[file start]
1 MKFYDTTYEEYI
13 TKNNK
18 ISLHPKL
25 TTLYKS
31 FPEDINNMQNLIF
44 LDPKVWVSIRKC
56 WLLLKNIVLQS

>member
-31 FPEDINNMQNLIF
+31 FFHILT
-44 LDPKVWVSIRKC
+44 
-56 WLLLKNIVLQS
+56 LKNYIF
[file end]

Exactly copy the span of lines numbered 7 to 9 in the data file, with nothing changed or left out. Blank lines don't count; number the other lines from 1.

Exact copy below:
56 WLLLKNIVLQS

>member
-31 FPEDINNMQNLIF